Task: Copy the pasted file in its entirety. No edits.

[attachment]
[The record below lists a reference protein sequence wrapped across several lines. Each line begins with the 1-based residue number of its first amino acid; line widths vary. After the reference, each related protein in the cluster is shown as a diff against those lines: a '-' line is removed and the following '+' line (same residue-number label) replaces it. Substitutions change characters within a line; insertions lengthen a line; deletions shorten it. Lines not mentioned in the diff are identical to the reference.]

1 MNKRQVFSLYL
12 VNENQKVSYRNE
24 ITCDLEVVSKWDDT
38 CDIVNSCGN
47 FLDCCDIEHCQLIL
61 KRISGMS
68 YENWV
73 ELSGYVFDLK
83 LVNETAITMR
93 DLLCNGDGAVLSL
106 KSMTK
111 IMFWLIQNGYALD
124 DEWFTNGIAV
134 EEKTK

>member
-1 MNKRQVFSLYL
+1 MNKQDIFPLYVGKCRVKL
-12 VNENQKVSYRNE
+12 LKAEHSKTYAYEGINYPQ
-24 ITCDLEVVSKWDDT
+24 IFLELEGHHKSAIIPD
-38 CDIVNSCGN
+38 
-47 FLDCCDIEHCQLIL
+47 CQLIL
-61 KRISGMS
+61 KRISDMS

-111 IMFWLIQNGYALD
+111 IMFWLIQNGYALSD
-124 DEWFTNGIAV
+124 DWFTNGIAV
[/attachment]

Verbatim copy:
[The record below lists a reference protein sequence wrapped across several lines. Each line begins with the 1-based residue number of its first amino acid; line widths vary. After the reference, each related protein in the cluster is shown as a diff against those lines: a '-' line is removed and the following '+' line (same residue-number label) replaces it. Substitutions change characters within a line; insertions lengthen a line; deletions shorten it. Lines not mentioned in the diff are identical to the reference.]

1 MNKRQVFSLYL
12 VNENQKVSYRNE
24 ITCDLEVVSKWDDT
38 CDIVNSCGN
47 FLDCCDIEHCQLIL
61 KRISGMS
68 YENWV
73 ELSGYVFDLK
83 LVNETAITMR
93 DLLCNGDGAVLSL
106 KSMTK
111 IMFWLIQNGYALD
124 DEWFTNGIAV
134 EEKTK

>member
-1 MNKRQVFSLYL
+1 MNKQDIFPLYVGKCRVKL
-12 VNENQKVSYRNE
+12 LKAEHSKTYAYEGINYPQ
-24 ITCDLEVVSKWDDT
+24 IFLELEGHHKSAIIPD
-38 CDIVNSCGN
+38 
-47 FLDCCDIEHCQLIL
+47 CQLIL
-61 KRISGMS
+61 KRISDMS

-111 IMFWLIQNGYALD
+111 IMFWLIQNGYALSD
-124 DEWFTNGIAV
+124 DWFTNGIAV